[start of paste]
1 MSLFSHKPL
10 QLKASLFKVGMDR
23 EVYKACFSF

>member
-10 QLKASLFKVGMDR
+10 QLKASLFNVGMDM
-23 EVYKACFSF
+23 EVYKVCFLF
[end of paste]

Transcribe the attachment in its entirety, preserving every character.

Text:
1 MSLFSHKPL
10 QLKASLFKVGMDR
23 EVYKACFSF

>member
-10 QLKASLFKVGMDR
+10 QLKASLFNVGMDM
-23 EVYKACFSF
+23 EVYKVCFLF